Both Sides of the Story – 2020 Update

Towards the end of 2019, I revisited my 1994 Ian St James Awards entry, Both Sides of the Story, and in 2020, taking on board the judge’s critique, published it as a collection of short stories.

And I wrote a blog post about Reworking Both Sides.

© 2018, 2020 Robert Fairhead

N.B. This blog post is also published on the Tall And True writers’ website.

This post was proofread by Grammarly


Welcome to the blog posts and selected writing of Robert Fairhead. A writer and editor at the Tall And True writers' website, Robert also writes and narrates episodes for the Tall And True Short Reads podcast. In addition, his book reviews and other writing have appeared in print and online media, and he's published several collections of short stories. Please see Robert's profile for further details.


  1. Steve P

    Ian St James seems to have disappeared off the face of the Earth after his final novel in the early 90s. Search engines turn up no obituary, no interviews, no mention in book reviews as to whether his name was a pseudonym etc. So, would you be able to shed any light on this mystery?

    • Robert Fairhead

      Hi Steve, Thanks for reading my blog post. Ian St James was a real person, but his life reads like a character from one of his fiction novels! While like you, I can’t find recent references for him, here’s a link to his profile on Also, you might be interested in this BBC interview from 1989 where he discusses the Ian St James Awards. Thanks once again for reading my blog. Hope you enjoy my other posts and you may also like to visit, an online magazine, blog and forum, where I publish a lot of my writing. ^Robert

  2. Moyra Manifold

    Hi Robert. I just came across you as I was trying to find an ‘Acclaim’ 1994 magazine as I had a short listed story in it that year.
    Of course I got a huge bundle of the mags. then but I was so excited and pleased about the story that I gave them all away!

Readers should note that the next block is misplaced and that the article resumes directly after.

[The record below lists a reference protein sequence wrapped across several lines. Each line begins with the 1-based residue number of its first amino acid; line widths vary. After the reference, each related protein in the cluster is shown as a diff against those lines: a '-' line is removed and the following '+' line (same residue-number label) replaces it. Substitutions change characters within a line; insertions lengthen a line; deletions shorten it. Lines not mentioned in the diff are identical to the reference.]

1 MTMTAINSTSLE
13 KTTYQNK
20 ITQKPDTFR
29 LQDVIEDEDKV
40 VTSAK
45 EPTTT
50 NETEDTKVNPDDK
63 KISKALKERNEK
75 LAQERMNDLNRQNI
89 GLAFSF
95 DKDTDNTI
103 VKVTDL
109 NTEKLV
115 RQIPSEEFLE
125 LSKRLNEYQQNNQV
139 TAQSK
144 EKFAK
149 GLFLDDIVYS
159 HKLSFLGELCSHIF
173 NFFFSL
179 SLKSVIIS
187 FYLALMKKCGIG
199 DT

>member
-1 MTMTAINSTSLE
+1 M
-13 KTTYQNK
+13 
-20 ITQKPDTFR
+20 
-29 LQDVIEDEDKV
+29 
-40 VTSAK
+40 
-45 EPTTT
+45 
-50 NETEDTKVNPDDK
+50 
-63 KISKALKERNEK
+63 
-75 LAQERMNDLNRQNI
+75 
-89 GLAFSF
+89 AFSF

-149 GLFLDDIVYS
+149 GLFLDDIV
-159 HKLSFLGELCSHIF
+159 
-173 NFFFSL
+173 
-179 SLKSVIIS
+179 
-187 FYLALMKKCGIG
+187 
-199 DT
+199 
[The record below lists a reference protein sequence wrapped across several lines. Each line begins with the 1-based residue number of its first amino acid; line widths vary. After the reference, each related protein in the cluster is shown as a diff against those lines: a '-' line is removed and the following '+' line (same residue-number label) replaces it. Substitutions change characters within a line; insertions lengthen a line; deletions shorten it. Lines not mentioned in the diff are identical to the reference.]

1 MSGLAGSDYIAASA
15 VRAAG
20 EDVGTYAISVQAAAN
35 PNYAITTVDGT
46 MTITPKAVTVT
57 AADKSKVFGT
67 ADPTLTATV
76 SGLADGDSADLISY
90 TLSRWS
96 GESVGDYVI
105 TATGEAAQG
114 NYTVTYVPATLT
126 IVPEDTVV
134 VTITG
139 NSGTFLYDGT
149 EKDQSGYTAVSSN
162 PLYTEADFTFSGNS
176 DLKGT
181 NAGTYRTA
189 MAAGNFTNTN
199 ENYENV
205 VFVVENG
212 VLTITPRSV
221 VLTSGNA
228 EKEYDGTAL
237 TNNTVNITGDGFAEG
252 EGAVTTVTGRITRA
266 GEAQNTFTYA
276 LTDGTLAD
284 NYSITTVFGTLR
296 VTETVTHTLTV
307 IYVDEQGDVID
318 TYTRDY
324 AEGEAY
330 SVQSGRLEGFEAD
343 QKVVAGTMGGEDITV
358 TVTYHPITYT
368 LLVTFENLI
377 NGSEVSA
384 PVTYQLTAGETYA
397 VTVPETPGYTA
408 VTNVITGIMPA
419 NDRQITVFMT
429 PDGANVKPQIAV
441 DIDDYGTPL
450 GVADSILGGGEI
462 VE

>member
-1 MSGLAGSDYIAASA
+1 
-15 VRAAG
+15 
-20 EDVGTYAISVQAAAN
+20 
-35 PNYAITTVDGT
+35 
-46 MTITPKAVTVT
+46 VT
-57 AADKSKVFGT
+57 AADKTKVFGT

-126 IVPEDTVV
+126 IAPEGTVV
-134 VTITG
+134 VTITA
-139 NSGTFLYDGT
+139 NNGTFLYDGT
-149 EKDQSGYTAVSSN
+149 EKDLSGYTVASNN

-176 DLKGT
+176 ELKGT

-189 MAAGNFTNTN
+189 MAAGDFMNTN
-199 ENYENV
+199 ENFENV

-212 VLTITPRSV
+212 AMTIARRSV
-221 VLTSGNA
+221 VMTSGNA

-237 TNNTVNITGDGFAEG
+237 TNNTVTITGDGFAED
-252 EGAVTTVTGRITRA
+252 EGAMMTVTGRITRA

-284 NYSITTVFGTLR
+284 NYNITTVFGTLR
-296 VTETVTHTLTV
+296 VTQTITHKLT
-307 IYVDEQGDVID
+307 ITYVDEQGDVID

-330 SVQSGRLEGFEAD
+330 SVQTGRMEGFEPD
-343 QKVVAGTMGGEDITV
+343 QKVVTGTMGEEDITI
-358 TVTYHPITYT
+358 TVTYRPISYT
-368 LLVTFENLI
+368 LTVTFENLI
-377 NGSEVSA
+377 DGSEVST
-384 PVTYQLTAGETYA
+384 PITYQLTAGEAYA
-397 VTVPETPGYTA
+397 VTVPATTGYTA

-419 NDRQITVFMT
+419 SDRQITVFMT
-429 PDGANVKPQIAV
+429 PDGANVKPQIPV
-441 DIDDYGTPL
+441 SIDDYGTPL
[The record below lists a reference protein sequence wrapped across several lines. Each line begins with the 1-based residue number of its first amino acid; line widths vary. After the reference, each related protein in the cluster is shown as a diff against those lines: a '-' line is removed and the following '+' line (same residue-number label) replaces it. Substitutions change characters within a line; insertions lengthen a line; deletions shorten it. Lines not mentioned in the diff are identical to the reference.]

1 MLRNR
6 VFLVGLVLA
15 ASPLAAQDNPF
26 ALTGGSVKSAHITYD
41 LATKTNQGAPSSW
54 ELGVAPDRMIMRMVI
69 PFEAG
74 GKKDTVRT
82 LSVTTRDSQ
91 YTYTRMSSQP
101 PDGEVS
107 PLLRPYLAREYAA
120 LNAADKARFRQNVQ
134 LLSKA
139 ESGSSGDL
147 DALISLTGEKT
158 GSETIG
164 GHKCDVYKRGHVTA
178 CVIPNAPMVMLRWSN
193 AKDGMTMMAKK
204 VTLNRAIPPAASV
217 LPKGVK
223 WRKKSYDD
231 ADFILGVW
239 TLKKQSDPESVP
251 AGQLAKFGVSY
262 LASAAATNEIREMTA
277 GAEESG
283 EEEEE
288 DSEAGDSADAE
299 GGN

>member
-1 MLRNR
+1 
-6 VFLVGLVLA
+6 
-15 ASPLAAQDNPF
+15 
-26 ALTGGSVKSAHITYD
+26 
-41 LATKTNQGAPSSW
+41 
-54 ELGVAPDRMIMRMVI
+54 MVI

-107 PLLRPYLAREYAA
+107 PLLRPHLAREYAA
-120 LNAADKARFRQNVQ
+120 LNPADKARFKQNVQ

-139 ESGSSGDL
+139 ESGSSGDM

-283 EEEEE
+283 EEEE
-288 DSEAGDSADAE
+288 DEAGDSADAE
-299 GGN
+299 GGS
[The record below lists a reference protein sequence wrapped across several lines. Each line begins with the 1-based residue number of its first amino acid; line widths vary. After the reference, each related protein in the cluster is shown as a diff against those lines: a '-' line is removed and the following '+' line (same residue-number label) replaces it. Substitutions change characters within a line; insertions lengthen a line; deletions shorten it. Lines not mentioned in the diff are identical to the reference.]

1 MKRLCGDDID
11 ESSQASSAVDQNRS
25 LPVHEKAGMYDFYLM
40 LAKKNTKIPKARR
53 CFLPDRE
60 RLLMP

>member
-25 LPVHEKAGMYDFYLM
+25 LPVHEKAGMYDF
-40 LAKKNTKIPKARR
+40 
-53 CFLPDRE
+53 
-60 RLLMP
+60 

Now I would love to have one for I still like showing off. I’ll follow you from now on.
    Good luck. Moyra (Manifold)

    • Robert Fairhead

      Thanks, Moyra. In addition to my blog, you might like to follow Tall And True, an online showcase and forum for writers, readers and publishers, for which I’m an editor and contributor. You might also like to share your writing on the website — perhaps your short story from ‘Acclaim’ 1994? I recently shared a short story I wrote for the Ian St James Awards in 1994 (Both Sides of the Story). Unlike you, I didn’t get published by Ian St James, but all these years later, I’m still proud of the writing!

  3. Moyra Manifold

    Hi Robert
    I’d love to send my story.
    I’m just playing with my phone
    in bed on Saturday morning.
    I just came across this by accident. Hope you are still there!!!

    • Robert Fairhead

      Hi Moyra, Yes, I’m still here, but somehow I missed your message. So apologies for my tardy response, but here’s a link to Share Your Writing page on the Tall And True writers’ website:

  4. Jayne

    So, do you know where he is now? is he still alive? In my travels in Ireland, I sought out St Patrick’s Wishing Chair because of his novel, The Killing Anniversary.

    • Robert Fairhead

      Hi Jayne, I searched for details about Ian St James when I wrote this article but I couldn’t find anything contemporary. So I’ll have just live with my fond and grateful memories of him!